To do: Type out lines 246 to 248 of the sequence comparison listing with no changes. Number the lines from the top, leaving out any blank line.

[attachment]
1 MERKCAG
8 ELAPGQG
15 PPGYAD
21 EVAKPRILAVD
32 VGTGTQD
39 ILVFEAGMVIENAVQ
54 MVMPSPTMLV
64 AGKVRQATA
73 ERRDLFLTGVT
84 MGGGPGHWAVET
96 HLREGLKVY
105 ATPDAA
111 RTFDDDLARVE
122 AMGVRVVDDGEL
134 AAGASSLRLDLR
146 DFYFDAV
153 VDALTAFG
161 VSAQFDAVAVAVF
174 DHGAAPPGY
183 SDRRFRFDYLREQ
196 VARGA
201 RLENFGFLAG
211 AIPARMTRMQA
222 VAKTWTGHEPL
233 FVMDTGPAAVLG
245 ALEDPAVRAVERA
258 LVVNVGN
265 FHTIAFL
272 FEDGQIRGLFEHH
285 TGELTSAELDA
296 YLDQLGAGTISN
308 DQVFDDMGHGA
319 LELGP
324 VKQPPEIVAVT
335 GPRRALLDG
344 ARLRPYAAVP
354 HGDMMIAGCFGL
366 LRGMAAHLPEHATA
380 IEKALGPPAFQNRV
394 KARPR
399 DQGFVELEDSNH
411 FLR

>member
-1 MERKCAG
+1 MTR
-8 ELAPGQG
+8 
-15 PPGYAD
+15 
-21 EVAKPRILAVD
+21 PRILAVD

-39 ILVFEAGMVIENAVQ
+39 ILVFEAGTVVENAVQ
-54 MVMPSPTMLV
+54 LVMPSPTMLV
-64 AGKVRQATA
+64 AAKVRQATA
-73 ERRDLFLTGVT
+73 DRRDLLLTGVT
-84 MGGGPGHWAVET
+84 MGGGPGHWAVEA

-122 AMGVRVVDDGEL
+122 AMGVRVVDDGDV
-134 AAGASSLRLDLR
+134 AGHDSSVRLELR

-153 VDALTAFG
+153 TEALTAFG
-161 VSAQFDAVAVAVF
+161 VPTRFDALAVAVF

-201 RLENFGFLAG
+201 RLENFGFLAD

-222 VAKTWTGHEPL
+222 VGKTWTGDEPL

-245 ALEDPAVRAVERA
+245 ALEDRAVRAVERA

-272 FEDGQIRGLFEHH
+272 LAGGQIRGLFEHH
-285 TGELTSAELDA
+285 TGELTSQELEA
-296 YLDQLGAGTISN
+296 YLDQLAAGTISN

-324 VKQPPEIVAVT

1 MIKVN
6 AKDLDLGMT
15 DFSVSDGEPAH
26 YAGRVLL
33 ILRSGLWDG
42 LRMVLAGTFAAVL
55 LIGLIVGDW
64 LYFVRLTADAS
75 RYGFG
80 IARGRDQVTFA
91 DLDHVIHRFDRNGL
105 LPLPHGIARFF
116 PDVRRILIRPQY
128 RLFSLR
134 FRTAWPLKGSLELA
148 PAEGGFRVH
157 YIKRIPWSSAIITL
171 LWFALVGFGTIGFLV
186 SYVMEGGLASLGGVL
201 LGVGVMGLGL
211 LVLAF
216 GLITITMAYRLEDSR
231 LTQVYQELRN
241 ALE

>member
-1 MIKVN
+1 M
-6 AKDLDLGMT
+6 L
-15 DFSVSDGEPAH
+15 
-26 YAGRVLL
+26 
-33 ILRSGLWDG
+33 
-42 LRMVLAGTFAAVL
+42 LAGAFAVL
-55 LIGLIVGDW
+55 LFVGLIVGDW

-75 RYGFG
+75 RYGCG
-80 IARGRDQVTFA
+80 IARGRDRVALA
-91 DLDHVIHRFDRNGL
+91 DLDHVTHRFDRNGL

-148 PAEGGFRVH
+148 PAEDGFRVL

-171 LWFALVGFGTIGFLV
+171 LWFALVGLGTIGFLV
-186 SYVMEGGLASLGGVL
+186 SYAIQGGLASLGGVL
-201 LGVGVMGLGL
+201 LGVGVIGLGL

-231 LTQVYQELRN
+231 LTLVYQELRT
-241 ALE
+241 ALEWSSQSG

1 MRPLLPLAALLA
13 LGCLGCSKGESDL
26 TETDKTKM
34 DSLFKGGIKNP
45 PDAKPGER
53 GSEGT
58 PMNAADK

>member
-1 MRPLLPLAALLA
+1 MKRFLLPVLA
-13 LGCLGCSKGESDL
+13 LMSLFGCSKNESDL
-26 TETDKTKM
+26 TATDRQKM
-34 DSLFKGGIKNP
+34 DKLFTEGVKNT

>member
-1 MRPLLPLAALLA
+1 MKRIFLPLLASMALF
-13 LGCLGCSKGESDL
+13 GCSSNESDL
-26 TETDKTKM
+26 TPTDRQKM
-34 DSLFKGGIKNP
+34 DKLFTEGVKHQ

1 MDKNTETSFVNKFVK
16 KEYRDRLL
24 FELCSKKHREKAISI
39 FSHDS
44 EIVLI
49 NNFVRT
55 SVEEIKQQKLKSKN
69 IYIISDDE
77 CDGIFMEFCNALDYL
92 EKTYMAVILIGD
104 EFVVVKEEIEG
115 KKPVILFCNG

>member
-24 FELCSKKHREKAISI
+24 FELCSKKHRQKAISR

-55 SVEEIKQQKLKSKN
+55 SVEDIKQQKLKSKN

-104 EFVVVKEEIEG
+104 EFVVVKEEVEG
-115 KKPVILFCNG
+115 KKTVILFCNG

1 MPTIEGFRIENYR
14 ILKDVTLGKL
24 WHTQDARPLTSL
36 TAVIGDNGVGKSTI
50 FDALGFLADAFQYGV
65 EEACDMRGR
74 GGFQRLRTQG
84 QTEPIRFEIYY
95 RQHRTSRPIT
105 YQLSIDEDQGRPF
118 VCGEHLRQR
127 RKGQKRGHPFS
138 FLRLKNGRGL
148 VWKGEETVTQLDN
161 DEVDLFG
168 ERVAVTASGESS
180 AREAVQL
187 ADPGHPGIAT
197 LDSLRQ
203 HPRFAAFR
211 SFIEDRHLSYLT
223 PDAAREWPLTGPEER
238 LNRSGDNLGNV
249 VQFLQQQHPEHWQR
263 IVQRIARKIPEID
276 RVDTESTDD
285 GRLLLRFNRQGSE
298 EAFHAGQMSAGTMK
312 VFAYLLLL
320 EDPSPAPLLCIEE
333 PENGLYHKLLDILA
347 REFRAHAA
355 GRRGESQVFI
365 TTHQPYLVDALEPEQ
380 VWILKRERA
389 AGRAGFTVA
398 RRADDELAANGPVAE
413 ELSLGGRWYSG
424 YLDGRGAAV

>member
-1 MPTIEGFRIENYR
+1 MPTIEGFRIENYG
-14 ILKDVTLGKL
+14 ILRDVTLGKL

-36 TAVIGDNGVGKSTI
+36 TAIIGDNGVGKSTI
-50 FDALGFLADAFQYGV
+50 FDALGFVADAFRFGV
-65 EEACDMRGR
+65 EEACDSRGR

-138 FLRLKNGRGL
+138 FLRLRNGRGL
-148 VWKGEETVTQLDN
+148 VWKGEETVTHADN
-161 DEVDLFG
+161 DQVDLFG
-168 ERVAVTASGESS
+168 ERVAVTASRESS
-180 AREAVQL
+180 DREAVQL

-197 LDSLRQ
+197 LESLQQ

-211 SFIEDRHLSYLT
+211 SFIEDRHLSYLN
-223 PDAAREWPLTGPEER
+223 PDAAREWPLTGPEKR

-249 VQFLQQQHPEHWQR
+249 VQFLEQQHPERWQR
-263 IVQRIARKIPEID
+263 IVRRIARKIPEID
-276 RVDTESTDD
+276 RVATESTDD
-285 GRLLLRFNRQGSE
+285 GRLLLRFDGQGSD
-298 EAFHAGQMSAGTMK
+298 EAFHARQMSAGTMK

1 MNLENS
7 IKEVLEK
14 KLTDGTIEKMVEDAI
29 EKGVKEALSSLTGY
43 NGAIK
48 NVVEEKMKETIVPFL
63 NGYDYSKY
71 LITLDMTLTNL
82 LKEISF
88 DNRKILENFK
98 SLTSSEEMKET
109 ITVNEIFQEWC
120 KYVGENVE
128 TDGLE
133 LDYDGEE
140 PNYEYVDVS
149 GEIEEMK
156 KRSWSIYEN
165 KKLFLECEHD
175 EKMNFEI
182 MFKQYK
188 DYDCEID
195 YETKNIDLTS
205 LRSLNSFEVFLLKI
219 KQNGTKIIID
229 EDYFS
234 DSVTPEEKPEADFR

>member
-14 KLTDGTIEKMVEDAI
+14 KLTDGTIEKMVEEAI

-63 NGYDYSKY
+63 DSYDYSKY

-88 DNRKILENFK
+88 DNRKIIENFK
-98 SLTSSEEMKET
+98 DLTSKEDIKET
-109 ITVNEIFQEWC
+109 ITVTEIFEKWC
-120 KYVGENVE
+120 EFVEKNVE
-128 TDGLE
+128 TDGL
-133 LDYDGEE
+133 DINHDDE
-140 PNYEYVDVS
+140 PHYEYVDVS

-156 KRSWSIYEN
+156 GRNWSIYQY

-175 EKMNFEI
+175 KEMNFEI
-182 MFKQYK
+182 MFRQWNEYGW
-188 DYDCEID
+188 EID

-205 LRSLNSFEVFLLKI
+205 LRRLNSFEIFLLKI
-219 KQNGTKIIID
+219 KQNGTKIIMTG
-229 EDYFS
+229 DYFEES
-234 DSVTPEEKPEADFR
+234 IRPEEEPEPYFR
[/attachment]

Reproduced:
-197 LDSLRQ
+197 LESLQQ

-211 SFIEDRHLSYLT